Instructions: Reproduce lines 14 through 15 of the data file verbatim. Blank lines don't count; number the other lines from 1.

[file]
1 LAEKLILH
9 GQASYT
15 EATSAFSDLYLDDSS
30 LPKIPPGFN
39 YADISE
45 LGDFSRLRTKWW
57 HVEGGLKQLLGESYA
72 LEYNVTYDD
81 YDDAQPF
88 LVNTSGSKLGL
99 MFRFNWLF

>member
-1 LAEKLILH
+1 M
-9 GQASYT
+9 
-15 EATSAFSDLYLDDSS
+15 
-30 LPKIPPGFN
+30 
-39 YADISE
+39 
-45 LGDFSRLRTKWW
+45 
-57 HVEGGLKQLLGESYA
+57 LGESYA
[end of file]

+1 M
-9 GQASYT